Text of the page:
I CANT HOLD Eric Clapton entirely responsible for this book, but neither is he entirely without blame. Beging a musical scholar with a great love for Dylan’s music, I’ve taken his statement quoted in the first chapter – that Dylan’s music ‘doesn’t make sense musically to the scholar’ – as a personal challenge.

The articles have been written over the past ten years, and they vary considerably both in style, in depth, in contents, and in quality. Most of them have been published on my website,, either as independent articles or as introductory remarks to specific songs or albums. Some also come from my blog which has given name to this collection. Some are new in this collection.

In the first part, YOUVE BEEN WITH THE PROFESSORS, I’ve gathered the heavier, more analytical articles which treat more general aspects of Dylan’s music making, in relation to aesthetics, to music history, to musicology, and to aspects of culture at large. Analysing Dylan Songs was the outcome of an initial attempt of defining a field of study. It was partly conceived as a sample chapter for a book that I had plans of writing together with Mike Daley. That book never happened, but re-reading it now, the chapter wasn’t so bad. ‘Beauty May Only Turn to Rust’ was written for Judas! and is an analysis of Dylan’s concept of beauty (yes, he has one!). The Momentum of Standstill started out as a reflection over Dylan’s use of time on Time Out Of Mind, triggered, I think, by some early commentator who was surprised to find that ‘Standing in the Doorway’ lasted as long as it does. It grew from there, however, and in its present state is a wider study of Dylan’s experiments with time and the blues. Finally, ‘Going through all these things twice’ is more about ritual and ritual theory than about Dylan. It takes the ritualistic elements of the concert culture around Dylan as a point of departure for a discussion of ritual in general. It has been published in Genre and Ritual ed. by ěstrem, Bruun, Petersen, and Fleischer (Turnhout: Brepols, 2005).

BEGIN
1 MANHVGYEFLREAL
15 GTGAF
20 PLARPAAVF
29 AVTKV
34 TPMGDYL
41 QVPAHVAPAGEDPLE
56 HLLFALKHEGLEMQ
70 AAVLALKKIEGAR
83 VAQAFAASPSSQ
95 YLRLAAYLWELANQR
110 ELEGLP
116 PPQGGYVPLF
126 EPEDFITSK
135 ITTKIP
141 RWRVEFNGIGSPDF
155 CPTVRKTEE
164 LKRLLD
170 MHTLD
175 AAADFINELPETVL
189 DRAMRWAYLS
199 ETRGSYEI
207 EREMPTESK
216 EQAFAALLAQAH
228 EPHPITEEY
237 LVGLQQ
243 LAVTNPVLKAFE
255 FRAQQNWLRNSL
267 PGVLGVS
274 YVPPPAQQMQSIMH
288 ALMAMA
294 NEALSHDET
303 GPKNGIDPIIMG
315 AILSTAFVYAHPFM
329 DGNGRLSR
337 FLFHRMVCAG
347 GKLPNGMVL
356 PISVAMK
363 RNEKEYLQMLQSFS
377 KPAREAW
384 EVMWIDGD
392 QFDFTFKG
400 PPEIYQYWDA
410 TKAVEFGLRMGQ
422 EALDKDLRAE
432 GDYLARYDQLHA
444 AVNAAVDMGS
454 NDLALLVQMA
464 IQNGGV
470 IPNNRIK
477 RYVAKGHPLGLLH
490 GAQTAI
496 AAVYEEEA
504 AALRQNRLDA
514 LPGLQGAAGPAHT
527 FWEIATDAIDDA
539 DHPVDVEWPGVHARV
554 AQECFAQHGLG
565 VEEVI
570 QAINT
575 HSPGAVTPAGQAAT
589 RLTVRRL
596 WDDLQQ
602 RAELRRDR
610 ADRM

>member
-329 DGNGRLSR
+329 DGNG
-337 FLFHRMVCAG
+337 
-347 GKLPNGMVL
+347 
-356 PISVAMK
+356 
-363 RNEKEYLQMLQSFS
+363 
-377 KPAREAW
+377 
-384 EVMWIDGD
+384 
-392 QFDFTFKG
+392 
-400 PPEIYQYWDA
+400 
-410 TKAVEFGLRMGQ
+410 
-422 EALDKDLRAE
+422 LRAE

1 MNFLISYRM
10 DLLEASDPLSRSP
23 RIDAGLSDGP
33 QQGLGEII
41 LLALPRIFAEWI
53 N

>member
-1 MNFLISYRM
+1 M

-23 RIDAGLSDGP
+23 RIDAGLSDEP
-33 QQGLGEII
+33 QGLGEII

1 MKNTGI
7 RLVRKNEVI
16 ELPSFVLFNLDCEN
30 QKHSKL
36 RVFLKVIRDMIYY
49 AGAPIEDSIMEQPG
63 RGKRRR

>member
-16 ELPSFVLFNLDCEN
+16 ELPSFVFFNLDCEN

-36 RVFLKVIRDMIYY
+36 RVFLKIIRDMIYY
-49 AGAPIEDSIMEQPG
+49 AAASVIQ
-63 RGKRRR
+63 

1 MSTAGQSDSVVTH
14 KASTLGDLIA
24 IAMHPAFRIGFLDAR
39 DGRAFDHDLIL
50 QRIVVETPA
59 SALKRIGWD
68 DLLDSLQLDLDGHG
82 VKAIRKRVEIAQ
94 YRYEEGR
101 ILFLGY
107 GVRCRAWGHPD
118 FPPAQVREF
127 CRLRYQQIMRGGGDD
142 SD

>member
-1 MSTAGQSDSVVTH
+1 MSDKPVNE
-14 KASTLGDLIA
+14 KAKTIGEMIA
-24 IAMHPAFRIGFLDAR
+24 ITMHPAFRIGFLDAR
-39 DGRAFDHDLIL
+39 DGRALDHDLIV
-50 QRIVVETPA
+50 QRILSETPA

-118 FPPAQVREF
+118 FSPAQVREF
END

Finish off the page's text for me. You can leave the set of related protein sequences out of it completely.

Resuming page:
The second part, HARMONY AND UNDERSTANDING, is the outcome of my belief that analysis of chord structures (or, to appease the non-structuralists: patterns) may be a valid path to understand what is going on in Dylan’s songs and performances. ‘What I learned from Lonnie’ is my take at an explanation of what Dylan means with his reference to a system of mathematical music which he allegedly has learned from Lonnie Johnson some time in the mid-sixties. A word of caution: That I’ve written about it, doesn’t mean that I think there is an explanation, but I do believe there is some sense behind it, and this is my attempt at bringing out some of that sense. This is put to practical use in an analysis of Three Tambourine Men.

Just Like a Woman, Dear Landlord, and In the Garden are all subjected to a similar kind of analysis. If these chapters appear quite dry and tedious on paper, it is the unavoidable consequence of the violent abuse that writing about music necessarily is. My apologies for that. The tediousness may be alleviated by reading them while actually listening to the songs.

The third part, ALBUMS AND SONGS, contains discussions of single albums or songs. This covers the whole span from short reflections on prominent stylistic traits in some album, to the full-scale analysis of ‘Love and Theft’, ‘ “A Day Above Ground is a Good Day” ’.

The last part, I’LL SEE HIM IN ANYTHING, concerns Dylan’s live appearance(s). It contains my ‘farewell’ to Dylan. As this collection should prove, that farewell wasn’t as seriously meant as it was taken by some.

I’ve been called a ‘pompous windbag mixed with deep knowledge’. I got the feeling that it was intended as an insult, but it is a description I can live with and even like. I consider questions about culture, music, society, identity, and communication important enough to deserve to be treated with some pompousness and gravity, especially in these dire times with Bushes and Blairs around every corner, when national culture is used as a means of oppression and not for edification and liberation. If I can use some of my ‘deep knowledge’ to rock someone’s confidence in ‘eternal values’ geniuses, and icons, I don’t mind being a windbag. There may even be an answer blowin’ in there. Or a question, which is better still.

All the music examples in the book have been typeset with Lilypond (

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